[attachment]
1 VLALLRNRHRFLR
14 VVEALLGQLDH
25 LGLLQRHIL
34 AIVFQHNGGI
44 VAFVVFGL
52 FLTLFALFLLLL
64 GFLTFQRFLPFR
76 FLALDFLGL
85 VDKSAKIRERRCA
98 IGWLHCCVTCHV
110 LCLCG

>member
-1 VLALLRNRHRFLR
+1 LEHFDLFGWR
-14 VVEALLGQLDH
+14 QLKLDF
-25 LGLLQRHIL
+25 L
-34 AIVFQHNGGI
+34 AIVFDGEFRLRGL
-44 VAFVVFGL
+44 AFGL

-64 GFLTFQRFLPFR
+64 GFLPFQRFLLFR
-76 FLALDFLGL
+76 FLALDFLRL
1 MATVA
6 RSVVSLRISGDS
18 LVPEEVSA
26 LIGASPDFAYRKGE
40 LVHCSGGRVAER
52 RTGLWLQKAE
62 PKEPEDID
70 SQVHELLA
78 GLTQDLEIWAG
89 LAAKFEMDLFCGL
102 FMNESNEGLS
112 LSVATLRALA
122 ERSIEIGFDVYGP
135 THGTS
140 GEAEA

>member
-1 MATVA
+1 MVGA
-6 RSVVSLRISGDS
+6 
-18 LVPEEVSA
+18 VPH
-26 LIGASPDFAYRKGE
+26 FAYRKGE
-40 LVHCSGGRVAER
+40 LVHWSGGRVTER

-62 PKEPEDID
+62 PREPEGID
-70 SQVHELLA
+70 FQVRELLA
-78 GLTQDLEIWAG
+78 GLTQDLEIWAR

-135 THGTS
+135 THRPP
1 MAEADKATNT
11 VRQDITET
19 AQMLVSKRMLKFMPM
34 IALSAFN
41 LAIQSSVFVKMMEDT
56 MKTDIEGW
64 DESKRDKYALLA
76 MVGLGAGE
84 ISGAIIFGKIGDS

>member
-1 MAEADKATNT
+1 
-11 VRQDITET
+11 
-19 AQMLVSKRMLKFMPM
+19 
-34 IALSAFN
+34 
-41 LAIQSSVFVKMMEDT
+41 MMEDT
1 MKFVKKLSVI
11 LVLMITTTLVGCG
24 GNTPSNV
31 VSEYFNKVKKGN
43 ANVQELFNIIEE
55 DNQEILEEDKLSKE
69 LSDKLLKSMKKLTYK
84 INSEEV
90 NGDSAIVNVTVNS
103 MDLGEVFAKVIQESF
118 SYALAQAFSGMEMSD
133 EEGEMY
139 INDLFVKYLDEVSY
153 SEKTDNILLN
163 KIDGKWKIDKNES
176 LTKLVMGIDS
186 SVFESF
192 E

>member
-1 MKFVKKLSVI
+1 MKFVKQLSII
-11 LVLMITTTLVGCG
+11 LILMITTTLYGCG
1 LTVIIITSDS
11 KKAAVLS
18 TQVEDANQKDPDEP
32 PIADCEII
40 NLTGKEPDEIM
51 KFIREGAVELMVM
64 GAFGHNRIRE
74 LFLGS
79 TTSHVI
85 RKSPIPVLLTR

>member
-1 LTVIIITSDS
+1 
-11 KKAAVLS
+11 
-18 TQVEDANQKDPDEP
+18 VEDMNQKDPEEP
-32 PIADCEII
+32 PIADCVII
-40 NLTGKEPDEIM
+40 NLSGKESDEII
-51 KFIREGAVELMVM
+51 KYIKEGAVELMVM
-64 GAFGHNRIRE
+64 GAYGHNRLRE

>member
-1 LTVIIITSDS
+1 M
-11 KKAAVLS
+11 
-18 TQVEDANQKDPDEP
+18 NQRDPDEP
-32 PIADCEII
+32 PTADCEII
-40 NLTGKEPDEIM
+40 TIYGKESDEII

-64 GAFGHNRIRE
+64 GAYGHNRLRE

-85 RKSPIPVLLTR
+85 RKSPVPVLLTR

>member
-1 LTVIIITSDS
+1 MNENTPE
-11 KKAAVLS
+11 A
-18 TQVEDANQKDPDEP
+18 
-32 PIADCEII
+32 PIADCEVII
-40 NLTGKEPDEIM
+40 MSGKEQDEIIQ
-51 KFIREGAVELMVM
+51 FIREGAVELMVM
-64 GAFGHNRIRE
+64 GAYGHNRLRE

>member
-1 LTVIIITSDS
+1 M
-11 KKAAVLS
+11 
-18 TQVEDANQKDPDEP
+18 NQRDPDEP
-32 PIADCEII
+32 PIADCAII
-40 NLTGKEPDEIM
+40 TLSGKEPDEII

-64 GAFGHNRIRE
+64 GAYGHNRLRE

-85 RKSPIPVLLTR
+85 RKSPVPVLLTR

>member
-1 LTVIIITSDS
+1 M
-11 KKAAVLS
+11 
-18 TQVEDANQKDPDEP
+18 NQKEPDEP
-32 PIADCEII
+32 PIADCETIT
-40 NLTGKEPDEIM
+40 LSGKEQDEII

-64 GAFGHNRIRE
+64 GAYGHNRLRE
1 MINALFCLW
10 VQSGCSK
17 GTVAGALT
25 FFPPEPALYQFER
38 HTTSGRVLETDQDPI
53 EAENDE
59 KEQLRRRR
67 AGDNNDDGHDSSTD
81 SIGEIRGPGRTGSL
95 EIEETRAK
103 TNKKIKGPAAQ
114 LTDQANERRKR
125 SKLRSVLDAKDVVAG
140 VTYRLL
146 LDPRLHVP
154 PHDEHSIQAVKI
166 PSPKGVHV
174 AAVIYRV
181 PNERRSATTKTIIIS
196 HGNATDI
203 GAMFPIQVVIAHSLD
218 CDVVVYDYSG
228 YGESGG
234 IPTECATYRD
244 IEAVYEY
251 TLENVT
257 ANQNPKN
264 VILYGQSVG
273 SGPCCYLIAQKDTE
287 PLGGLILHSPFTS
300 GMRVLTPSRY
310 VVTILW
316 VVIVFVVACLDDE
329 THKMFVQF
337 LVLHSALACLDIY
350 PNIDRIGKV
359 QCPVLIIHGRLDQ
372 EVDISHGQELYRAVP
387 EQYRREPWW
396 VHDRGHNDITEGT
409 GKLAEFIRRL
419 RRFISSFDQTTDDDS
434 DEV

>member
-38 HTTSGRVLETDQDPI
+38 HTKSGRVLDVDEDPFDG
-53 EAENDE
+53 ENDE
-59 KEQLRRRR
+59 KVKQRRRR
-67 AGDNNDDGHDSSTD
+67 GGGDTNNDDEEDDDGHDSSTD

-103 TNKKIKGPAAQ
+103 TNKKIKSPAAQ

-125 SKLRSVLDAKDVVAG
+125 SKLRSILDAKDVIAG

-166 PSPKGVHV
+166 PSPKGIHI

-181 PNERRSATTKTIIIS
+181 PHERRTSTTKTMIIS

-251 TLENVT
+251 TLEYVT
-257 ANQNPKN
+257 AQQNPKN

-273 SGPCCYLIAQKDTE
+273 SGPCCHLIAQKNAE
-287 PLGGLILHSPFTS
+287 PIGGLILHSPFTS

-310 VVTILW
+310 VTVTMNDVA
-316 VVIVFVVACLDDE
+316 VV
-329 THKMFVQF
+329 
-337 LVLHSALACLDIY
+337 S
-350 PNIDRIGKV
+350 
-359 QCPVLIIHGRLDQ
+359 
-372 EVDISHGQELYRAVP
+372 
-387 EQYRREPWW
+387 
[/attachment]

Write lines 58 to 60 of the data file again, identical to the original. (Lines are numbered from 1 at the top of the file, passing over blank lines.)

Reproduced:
+78 GLTQDLEIWAR

-135 THGTS
+135 THRPP